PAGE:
I’m A Proud Veteran. I’m Even Prouder To Be The Grandson Of An Illegal Immigrant.
I have achieved accomplishments our society values — an Ivy League education, decorated combat service as an Army officer, and home ownership.
I served two deployments to Iraq leading the most impressive young Americans, some as young as 18, during the most brutish years of the Iraqi insurgency. After leaving the Army, I attended Harvard on the GI Bill and soon after bought a home with my wife in the Nation’s capital.
Military service was a defining moment in my life and I am proud to have served honorably while ensuring all of my soldiers returned home safely from Iraq.
But I am even more proud of being the grandson of an “illegal immigrant.”
In 1938, shortly after the Nazi Kristallnacht pogroms, my grandfather, Joseph Schildkraut, a Polish Jew, living in the outskirts of Krakow, pleaded with his parents and seven bothers and sisters to flee Poland for a more secure future in America. Joseph presciently recognized that the fate of the German Jews was a prologue for the rest of European Jewry. Sadly, Joseph failed to persuade his family that the Nazis were more insidious than the Russian pogroms of the 19th Century that the Jews had weathered.
A few months before the Nazis invaded Czechoslovakia, Joseph snuck on a passenger ship in Boulogne, France destined for the U.S. owned Panama Canal Zone. At the age of 27, all alone and with no money or formal education, Joseph arrived in Panama as a stowaway. He was welcomed by the U.S. Navy with handcuffs and thrown in jail for 30 days. Sadly, the fate of Joseph’s family was far worse. Most of them were rounded-up by the Nazis after the invasion of Poland and transported to the death camp Auschwitz-Birkenau, where many of them perished.
As the Navy officials were deliberating on whether to send Joseph back to Europe, he befriended several of the military police and offered to serve as their cook. At the end of his 30-day jail sentence, Joseph was hired as a Navy cook and served 24 months on active duty in the Canal Zone cooking goulash and other Polish delicacies for the sailors. Joseph was one of the fortunate “illegals.”
At the time, America had very restrictive policies on accepting Jewish refugees from Europe due to a combination of anti-Semitism, questions of Jewish loyalty and the belief that the purported Nazi atrocities were mere “rumor.”
Around the same time, in one of the most infamous incidents and stain on our moral standing, the U.S. turned away the MS St. Louis carrying 1,000 Jewish refugees from Germany to Cuba. The State Department told the ship that its passengers would have to join the years-long waiting list and return to Europe. The ship was forced to return to Europe and one out of four of the passengers perished in the Holocaust.
In August 1940, the Navy successfully lobbied for Joseph to receive a registered alien status and he sailed from Balboa, Panama to the Port of Miami. Like other refugees who came before him who risked it all, from places such as Ireland or Sicily, Joseph became an entrepreneur and opened a successful fur business in Chicago. He learned English, earned an associate’s degree in the evening, and started a family — all while growing a small fur business.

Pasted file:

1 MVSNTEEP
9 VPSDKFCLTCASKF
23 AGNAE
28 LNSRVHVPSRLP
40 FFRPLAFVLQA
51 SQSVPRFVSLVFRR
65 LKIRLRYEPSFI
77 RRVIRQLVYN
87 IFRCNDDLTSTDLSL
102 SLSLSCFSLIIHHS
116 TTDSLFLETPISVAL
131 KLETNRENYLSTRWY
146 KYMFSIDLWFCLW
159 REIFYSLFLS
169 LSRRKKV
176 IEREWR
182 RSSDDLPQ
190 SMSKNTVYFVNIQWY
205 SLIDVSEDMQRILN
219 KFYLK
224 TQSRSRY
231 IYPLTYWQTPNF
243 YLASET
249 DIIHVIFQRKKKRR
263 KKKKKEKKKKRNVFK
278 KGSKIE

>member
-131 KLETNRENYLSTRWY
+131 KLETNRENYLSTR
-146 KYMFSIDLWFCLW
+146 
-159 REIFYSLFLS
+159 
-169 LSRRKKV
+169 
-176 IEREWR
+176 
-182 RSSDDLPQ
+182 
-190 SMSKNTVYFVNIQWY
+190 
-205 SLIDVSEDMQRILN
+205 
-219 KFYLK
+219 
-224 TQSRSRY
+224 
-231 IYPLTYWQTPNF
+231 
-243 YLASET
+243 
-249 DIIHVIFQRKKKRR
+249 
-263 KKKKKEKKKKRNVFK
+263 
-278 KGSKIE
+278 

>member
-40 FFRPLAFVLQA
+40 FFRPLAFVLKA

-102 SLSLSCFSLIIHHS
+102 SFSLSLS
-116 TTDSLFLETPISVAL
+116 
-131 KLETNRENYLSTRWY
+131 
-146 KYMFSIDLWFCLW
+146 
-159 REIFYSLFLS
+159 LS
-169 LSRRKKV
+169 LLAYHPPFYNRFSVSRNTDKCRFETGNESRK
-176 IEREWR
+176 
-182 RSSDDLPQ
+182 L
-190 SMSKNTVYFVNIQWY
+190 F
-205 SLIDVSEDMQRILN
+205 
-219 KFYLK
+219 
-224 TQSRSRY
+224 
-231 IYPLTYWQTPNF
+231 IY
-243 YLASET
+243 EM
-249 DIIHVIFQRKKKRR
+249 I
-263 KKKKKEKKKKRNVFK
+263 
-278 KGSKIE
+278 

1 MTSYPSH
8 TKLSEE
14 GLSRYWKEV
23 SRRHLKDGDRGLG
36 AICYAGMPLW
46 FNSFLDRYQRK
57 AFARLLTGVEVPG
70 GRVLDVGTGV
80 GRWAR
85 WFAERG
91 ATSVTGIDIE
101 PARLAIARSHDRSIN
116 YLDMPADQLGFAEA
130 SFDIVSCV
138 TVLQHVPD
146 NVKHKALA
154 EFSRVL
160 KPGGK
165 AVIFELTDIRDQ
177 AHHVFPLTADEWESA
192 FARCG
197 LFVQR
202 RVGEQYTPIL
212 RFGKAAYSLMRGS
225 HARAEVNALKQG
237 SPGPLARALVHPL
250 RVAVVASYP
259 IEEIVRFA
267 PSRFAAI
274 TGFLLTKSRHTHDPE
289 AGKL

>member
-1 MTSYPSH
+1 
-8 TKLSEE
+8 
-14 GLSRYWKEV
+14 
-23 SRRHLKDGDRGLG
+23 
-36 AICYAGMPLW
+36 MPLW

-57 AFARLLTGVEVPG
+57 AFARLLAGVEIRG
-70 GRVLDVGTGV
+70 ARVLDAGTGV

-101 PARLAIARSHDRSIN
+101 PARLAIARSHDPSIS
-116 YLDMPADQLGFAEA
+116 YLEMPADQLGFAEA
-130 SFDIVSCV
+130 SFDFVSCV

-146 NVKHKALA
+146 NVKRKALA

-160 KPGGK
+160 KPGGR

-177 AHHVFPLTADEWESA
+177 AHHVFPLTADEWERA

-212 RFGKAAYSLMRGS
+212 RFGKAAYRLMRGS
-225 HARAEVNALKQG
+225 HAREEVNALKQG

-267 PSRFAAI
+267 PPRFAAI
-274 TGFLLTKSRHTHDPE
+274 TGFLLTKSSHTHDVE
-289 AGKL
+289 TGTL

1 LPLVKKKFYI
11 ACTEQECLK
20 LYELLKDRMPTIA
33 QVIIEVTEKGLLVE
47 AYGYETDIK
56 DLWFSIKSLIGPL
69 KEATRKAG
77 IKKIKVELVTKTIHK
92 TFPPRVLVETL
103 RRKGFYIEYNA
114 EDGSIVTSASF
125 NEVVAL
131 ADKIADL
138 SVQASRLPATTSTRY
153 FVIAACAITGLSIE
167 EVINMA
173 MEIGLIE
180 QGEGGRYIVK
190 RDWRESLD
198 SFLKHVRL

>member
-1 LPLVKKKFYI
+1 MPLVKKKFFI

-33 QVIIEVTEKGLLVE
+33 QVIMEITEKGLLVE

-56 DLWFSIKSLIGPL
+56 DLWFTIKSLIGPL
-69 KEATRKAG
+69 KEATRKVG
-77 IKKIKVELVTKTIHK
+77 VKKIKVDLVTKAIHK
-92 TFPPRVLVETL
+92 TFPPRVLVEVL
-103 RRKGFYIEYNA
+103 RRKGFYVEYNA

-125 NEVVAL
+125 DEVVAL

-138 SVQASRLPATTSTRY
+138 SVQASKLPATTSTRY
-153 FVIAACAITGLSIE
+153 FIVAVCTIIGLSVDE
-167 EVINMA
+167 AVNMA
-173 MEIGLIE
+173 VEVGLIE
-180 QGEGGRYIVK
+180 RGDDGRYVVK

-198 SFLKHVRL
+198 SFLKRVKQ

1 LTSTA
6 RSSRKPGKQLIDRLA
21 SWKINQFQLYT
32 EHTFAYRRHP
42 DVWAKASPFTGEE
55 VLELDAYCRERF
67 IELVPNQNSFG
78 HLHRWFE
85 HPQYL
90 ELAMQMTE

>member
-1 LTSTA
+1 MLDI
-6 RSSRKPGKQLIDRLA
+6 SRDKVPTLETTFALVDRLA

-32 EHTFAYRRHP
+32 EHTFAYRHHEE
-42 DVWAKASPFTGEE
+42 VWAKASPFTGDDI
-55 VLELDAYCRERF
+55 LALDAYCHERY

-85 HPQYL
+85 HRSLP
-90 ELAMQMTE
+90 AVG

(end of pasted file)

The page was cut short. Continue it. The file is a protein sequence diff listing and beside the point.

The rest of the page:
But my grandfather’s grit is unremarkable. Refugees are naturally risk-takers and their hustle is apparent after they arrive here. Refugees are 45% more likely to become entrepreneurs and start a small business than US-born Americans. In addition, they contribute more to the U.S. economy than they receive.
According to the Center for Public Integrity, refugees contributed more than $343 billion in revenue to federal, state and local coffers. On balance, refugees contributed $63 billion more than they received in benefits from various social, medical and welfare programs. Unsurprisingly, several prominent studies have concluded that refugees are less likely than native-born Americans to engage in violent crimes. In fact, the preponderance of U.S. cities that have received large influxes of refugees have actually experienced a decrease in crime and are now safer.
When I hear members of Congress proposing legislation to create additional barriers for asylees to enter and process through the U.S. immigration system, I think of my grandfather’s story and whether he would have been granted asylum in 1939 if these new proposals existed then. In all likelihood, he would have been returned, like the Jews on the MS St. Louis, to Europe, and met the same fate as the rest of European Jewry.
Specifically, this new legislation would require asylees to pay a processing fee, enter through a select U.S. or third-country port of entry, and demonstrate a higher certainty of persecution than the current standard.
Where is our moral compass when we can no longer confidently say that the Jews who fled the Nazis, like my grandfather, would be granted asylum under the Senate’s Secure and Protect Act of 2019?
Perhaps the moral argument no longer resonates with most Americans, but our economic welfare should. While our society values pedigree and military service, I assert that these refugees, often labeled as “undesirables,” are just the opposite. They have grit, hustle, and courage — the characteristics that enable America’s competitive advantage and economic vibrance.
Steven Katz is the grandson of an illegal immigrant. He was also an active duty Army officer from 2003-2009. He served two tours of duty to Iraq in ground combat leadership positions: 2004-2005 in Tikrit and 2006-2007 in Ramadi. He earned the Bronze Star and Combat Action Badge during the surge in Anbar province. He holds a Master’s degree in public policy from Harvard University, John F. Kennedy School of Government. The views expressed in this article are those of the author and do not reflect the official policy or position of the Department of Defense or the U.S. Government.